MdG: The Orange Economy has an important dynamic given its services and growth. During one decade, 50,000 creative services companies have been established, of which 54% will operate five years from now, which illustrates a favorable business ecosystem.

The CCB has been fundamental in this success story. We’ve promoted this industry for the last 15 years by accompanying entrepreneurs so they can earn a living from their talent, become sustainable and contribute more value to our society.

TCP: What results has Ágora achieved during your administration, and how does it benefit Bogotá?

MdG: In January 2017, we inaugurated Ágora Bogotá, International Convention Center, with an investment of US$120 million. Today, Ágora is listed as one of the most modern convention centers in Latin America, and has hosted renowned international events. Last July, Ágora was named Best Convention and Meeting Center in South America by World Travel Awards. We project that in its fourth year of operations, Ágora will contribute 1% to the city’s GDP.

Bogotá has positioned itself as the best city in Colombia to host fairs, conventions and incentive trips. The city ranks sixth in Latin America as a result of the number of events of international stature it attends, according to the ranking of the International Association of Congresses and Conventions (ICCA). Also, it is the only Latin American member of the Global Best Cities Network, which gathers the 12 best cities in the world for holding international stature events.

TCP: How do you see the future of the business sector in Bogotá–Region at a time of low GDP growth?

MdG: In 2018 the Colombian GDP doubled with respect to other Latin America nations, and in 2019, based on projections, this trend will persist. This leads us to believe that the Colombian economy, will continue to be attractive to foreign investors.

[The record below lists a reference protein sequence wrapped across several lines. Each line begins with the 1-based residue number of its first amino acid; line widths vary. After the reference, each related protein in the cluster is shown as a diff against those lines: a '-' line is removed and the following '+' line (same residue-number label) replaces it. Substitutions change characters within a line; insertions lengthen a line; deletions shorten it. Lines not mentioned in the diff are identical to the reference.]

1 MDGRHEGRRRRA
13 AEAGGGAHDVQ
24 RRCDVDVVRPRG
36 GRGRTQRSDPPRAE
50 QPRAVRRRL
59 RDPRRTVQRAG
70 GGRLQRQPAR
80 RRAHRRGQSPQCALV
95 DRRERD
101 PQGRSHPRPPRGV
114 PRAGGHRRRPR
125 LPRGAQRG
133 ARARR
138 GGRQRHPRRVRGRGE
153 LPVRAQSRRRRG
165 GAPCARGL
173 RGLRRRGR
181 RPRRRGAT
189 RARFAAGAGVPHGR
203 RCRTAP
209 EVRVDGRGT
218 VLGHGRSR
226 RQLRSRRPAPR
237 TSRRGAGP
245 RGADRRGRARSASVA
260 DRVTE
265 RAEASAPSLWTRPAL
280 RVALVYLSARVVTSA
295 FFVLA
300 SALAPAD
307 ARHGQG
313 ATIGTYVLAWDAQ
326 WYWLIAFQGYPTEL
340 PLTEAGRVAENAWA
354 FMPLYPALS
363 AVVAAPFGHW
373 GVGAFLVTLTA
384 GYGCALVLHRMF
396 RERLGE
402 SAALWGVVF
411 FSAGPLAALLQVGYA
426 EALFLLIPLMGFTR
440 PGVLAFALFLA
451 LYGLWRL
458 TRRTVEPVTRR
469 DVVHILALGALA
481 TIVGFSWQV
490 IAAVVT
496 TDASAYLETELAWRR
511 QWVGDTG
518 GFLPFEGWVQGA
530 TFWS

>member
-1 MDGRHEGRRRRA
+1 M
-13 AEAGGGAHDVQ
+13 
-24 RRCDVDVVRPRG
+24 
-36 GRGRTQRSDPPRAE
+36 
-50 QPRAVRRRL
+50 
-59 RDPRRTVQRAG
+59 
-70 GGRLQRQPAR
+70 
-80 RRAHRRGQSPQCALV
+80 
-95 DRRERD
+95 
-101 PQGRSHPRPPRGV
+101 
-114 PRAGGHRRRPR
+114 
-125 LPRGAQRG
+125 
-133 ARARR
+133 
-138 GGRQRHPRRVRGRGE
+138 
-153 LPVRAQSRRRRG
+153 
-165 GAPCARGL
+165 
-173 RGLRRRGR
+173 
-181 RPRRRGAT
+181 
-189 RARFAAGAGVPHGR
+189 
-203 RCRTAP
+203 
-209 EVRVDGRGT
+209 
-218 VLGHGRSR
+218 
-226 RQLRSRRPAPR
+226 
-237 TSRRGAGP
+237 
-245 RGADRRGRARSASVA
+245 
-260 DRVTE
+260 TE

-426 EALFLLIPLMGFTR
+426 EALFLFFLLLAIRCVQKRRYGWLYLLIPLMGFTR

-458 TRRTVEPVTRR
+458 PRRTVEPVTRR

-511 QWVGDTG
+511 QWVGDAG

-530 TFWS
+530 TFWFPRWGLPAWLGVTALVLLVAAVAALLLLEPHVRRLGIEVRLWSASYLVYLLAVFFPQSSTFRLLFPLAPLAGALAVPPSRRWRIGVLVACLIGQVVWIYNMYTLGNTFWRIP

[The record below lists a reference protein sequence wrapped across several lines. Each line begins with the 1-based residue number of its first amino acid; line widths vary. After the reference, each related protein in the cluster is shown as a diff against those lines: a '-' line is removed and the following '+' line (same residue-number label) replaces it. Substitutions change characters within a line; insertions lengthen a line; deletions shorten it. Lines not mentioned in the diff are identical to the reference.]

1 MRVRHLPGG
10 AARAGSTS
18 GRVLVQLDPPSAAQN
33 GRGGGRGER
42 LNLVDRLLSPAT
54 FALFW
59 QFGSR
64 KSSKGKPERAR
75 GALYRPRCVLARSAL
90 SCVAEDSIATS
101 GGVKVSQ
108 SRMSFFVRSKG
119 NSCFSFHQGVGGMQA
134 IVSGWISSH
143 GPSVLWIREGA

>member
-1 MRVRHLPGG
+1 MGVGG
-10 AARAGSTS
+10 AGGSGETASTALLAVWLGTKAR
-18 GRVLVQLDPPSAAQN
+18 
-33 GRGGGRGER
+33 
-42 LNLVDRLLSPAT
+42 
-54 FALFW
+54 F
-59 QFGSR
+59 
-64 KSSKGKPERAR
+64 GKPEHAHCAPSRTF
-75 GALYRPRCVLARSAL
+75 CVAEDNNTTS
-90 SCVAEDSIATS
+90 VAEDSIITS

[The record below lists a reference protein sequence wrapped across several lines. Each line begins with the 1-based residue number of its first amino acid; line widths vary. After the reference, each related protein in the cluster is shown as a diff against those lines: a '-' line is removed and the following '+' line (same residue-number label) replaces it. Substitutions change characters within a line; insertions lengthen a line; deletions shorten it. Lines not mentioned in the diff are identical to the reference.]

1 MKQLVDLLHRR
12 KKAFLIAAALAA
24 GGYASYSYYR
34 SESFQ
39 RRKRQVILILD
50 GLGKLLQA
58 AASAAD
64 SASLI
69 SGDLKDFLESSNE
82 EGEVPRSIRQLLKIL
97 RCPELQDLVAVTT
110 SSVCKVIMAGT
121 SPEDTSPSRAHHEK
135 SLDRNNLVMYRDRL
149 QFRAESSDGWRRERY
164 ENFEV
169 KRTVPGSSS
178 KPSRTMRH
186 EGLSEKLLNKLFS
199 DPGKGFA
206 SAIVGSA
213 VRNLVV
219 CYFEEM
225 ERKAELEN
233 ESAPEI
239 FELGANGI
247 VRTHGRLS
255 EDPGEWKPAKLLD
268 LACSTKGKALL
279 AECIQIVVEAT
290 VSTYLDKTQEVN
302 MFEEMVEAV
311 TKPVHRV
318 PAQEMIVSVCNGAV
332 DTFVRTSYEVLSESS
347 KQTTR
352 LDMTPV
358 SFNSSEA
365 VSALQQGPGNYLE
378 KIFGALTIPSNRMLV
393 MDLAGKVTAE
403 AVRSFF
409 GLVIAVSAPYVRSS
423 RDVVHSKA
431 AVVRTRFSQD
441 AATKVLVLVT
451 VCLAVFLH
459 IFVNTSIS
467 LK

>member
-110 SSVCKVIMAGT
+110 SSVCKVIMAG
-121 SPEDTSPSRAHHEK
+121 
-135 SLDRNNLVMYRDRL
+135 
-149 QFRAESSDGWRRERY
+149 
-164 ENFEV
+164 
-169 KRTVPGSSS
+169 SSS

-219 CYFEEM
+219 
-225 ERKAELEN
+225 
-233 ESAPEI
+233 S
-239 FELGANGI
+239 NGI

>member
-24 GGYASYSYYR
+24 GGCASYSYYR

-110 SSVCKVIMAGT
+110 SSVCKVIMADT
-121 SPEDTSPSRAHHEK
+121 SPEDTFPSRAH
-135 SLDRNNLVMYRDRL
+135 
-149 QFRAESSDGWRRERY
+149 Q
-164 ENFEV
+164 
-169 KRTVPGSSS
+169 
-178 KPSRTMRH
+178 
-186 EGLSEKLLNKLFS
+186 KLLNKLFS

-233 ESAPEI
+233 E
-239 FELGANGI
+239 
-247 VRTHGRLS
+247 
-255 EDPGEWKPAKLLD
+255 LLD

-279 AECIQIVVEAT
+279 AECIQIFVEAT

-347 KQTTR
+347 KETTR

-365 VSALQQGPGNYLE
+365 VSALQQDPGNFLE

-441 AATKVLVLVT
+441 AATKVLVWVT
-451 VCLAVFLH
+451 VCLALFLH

However, we are aware that we must face challenges such as business formalization, productivity and innovation to achieve higher growth. Therefore, the CCB supports more than 40,000 companies a year so that they can grow, lower their informality rates, become more productive and innovative.

For instance, in December, the city will inaugurate INNOVALAB, the center of innovation and business design of the CCB, which, together with the CEmprende strategy of the National Government, supports entrepreneurs and businesses to innovate, develop new projects and diversify portfolios.

TCP: How do you see future employability and business creation in Bogotá-Region with the informal employment rate so high?

MdG: Informality is a problem of business growth. It is not a binary equation by which a company is formal or not. Formality is a process that occurs at different stages. If companies grow, they increase their levels of formality. And, when companies increase their formality, they continue growing.

We have focused, along with the national government, in business creation and growth. If we help companies improve their levels of innovation and productivity, as well as contribute to a healthy business environment, we will improve the working conditions of thousands of informal workers.

Mónica de Greiff was named this month one of the Best Leaders of Colombia 2019 by Semana magazine “for promoting the productivity of companies and cultural and creative industries.” The award recognizes leadership and contribution to the development of the country.